The F. Stephen Vogel Award was established by contributions to a fund created by his family and friends. It is to be awarded in recognition of an outstanding paper by a resident or fellow published in one of the Academy journals, Modern Pathology or Laboratory Investigation, during the twelve months preceding the application deadline.
The awardee must:
(1) be a USCAP member, in good standing, at least one year prior to receiving the award;
(2) possess an MD, or international equivalent, degree; and
(3) be a pathologist-in-training (resident or fellow) in a program accredited for training at the time the scientific investigation on which the article is based was initiated and substantially completed.
Applicants should be the first author or submit documentation of a significant contribution to the paper.
On papers with multiple authors, only one author is eligible, and only one paper per author may be submitted. The prize will consist of a check for $1,000 and a certificate. Applicants should complete the application form online and electronically submit the form along with a PDF reprint (or preprint) of their manuscript and a PDF of the signed VERIFICATION OF ELIGIBILITY FORM, available HERE. The Vogel Award Committee will select the awardee.
This award will be presented on Tuesday, March 3, 2020 during the USCAP Annual Meeting at the Los Angeles Convention Center. Funds for travel are not included and the awardee does not have to be present at the meeting.
Kwun Wah Wen, MD, PhD
2019 F. Stephen Vogel Award
Dr. Wen graduated magna cum laude from the University of Washington in 2004 with distinction in biochemistry and received many academic awards during this time, including the Ronald E. McNair Presidential Scholarship, American Institute of Chemists Foundation Student Award, and Phi Beta Kappa. During his Medical Scientist Training Program at the University of North Carolina at Chapel Hill (UNC), he discovered essential roles of heat shock proteins in Human Herpesvirus-8 (HHV-8) viral oncogenesis and actively participated in the rationale design of recombinant viral vaccine for HHV-8 infection. As a result of these efforts in the laboratory of Dr. Blossom Damania, he was a recipient of numerous awards, including the Harold C. Pillsbury, M.D. Student Research Award, annual G. Philip Manire Graduate Student Excellence in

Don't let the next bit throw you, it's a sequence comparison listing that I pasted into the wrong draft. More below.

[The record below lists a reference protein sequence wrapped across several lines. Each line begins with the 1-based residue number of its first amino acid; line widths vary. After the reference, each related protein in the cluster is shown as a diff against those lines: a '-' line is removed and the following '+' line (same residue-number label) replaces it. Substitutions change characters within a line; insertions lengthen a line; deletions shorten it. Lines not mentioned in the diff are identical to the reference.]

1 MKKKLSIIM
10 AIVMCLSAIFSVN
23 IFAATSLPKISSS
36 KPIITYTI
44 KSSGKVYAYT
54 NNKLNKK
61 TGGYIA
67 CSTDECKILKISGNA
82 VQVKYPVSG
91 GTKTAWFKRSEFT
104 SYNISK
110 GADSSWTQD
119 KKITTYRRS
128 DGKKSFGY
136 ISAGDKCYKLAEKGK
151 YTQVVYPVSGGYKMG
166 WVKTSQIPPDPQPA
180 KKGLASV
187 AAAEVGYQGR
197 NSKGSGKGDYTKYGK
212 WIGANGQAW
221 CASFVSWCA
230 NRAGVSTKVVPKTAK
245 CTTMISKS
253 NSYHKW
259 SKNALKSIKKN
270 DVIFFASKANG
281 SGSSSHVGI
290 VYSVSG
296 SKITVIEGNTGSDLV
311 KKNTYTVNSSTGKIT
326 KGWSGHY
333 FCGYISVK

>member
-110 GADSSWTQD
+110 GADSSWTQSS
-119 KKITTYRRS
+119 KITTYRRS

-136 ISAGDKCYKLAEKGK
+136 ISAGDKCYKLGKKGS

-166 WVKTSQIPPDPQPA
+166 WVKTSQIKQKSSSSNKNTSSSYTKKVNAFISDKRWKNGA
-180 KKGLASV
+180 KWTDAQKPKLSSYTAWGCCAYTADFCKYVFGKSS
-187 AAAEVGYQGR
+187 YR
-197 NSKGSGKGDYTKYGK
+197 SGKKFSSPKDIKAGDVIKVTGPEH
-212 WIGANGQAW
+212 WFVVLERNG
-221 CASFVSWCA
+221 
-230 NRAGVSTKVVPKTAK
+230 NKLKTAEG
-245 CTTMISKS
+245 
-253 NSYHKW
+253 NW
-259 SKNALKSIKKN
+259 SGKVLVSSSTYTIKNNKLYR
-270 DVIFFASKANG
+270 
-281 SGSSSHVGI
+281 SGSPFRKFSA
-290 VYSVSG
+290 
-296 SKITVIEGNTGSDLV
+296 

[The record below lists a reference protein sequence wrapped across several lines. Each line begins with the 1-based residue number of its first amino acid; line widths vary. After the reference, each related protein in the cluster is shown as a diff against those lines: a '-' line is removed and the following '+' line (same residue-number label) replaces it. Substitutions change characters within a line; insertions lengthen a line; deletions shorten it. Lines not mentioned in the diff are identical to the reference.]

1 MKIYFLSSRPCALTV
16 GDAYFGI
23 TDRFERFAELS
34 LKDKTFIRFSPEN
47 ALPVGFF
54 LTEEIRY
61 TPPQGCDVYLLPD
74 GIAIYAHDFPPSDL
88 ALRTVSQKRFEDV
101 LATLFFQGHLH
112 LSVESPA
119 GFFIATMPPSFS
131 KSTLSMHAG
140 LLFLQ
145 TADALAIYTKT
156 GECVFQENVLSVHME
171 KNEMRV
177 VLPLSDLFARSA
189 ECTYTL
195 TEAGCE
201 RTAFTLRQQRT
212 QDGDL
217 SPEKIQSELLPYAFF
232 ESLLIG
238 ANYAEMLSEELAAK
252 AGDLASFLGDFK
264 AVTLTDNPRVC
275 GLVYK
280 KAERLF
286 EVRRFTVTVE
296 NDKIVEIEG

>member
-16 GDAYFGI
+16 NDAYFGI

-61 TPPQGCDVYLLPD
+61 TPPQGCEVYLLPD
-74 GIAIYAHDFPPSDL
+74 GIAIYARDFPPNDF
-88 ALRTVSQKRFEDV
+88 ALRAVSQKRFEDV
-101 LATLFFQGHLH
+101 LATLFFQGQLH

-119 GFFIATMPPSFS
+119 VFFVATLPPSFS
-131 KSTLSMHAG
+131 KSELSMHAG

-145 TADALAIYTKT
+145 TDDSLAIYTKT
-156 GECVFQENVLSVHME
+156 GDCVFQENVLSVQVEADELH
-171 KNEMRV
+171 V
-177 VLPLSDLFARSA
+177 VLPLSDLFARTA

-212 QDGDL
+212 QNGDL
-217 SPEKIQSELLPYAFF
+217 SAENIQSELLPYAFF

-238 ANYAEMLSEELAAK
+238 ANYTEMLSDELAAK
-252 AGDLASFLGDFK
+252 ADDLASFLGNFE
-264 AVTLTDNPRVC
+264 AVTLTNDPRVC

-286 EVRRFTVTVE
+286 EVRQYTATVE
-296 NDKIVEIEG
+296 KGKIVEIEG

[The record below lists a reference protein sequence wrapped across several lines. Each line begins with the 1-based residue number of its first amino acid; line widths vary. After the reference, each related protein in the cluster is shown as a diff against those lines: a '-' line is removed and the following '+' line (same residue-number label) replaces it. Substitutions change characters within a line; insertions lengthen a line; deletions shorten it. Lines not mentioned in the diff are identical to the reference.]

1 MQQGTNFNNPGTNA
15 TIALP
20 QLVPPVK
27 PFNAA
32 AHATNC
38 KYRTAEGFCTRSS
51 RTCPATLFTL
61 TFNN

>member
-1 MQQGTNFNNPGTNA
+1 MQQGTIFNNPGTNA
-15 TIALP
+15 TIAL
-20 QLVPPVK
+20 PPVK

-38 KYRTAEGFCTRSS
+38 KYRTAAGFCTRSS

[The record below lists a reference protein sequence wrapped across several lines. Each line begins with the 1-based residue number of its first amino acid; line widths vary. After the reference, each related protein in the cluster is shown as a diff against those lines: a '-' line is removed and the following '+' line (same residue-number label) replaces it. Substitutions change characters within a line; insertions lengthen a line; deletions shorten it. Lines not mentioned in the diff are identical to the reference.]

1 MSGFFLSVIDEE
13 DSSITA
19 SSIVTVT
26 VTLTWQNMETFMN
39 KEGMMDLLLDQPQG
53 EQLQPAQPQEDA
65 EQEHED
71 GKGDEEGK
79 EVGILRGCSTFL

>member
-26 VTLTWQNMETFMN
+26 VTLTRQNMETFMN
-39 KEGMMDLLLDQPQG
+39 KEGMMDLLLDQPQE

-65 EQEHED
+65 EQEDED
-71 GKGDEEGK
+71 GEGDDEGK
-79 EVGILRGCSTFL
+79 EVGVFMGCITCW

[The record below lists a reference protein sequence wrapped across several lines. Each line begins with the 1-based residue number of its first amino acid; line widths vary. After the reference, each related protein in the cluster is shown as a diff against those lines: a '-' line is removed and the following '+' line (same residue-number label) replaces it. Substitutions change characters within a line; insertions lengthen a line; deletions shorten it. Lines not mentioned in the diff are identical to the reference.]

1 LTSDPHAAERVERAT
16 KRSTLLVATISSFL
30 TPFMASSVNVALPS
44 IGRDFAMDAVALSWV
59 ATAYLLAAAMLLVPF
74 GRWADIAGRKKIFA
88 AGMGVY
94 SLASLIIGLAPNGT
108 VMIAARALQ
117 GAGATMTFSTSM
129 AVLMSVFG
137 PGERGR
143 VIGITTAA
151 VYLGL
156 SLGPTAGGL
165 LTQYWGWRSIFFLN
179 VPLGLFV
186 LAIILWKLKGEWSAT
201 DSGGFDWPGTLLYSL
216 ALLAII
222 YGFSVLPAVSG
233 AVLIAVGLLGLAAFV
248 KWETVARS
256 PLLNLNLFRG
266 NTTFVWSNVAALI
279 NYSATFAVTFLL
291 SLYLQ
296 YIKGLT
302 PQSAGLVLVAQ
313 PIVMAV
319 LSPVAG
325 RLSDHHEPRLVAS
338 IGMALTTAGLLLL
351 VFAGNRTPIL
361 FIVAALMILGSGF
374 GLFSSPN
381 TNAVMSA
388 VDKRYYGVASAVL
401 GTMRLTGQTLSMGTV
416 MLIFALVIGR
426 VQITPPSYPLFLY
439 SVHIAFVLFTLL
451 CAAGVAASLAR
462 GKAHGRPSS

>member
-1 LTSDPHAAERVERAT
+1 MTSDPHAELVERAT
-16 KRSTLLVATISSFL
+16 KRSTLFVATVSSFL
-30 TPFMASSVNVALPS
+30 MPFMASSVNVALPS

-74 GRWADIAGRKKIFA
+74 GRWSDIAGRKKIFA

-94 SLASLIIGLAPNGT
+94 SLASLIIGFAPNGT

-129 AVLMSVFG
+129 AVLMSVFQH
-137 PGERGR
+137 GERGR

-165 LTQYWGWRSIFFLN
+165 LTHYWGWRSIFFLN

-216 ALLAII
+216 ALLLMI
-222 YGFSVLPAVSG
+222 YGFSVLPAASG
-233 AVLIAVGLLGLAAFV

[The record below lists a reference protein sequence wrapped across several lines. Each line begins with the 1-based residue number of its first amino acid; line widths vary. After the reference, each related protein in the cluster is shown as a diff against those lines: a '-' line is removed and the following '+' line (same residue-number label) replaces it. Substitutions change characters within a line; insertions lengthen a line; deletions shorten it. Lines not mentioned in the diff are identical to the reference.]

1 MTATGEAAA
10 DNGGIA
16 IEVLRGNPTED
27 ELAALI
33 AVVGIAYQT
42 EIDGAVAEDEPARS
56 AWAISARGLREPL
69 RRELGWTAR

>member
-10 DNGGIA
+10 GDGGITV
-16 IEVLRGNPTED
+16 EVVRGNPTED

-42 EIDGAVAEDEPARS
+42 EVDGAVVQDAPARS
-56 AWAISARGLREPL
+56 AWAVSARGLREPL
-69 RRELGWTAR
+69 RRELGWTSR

Research Award (for the most outstanding PhD thesis in microbiology and immunology at UNC), and Lineberger Comprehensive Cancer Center Graduate Fellow Award in Basic Sciences (for the best cancer biology research at UNC).
He was a resident in Anatomic Pathology at the University of California, San Francisco (UCSF) from 2014 to 2018, and served as Chief Resident in Anatomic Pathology (2017-2018) which allowed him to play significant administrative and leadership roles. He completed Hematopathology (2016-2017) and Gastrointestinal (GI)/Liver Pathology (2017-2018) fellowships at UCSF. Thanks to the generous support from his Department during his Hematopathology fellowship, he spent 4 months of away-rotations at Stanford, NIH, and Johns Hopkins to hone his diagnostic skills in Hematopathology. Through the sponsorship from the Arthur Purdy Stout Stipend Award, he spent a month at Memorial Sloan Kettering Cancer Center to gain more in-depth training in Pancreatobiliary (PB) Pathology during his GI/Liver fellowship. In addition, he has been an ASCP Resident Representative and a Resident Committee Member of the USCAP Education Committee since 2017.
Through research projects and various opportunities, Dr. Wen developed specific interests in immunophenotypic and molecular characterization of GI, PB, and hematologic neoplasms. He has published multiple first-author papers with his UCSF mentors, including Drs. Sanjay Kakar, Ryan Gill, and Won-Tak Choi. In particular, he gained expertise in DNA flow cytometric analysis of pre-invasive lesions (such as dysplasia) in the GI tract. His published paper (in Modern Pathology) on gastric dysplasia, written during his GI/Liver fellowship (submitted for this Award) exemplifies his research endeavors in this area. He was also a runner-up for the 2018 Gastrointestinal Pathology Society Abstract Award for another work in inflammatory bowel disease using a similar methodology.
As he embarks on his new career as an Assistant Professor at UCSF, the F. Stephen Vogel Award is a tremendous honor and encouragement to challenge himself to be one of the best academic pathologists in the country.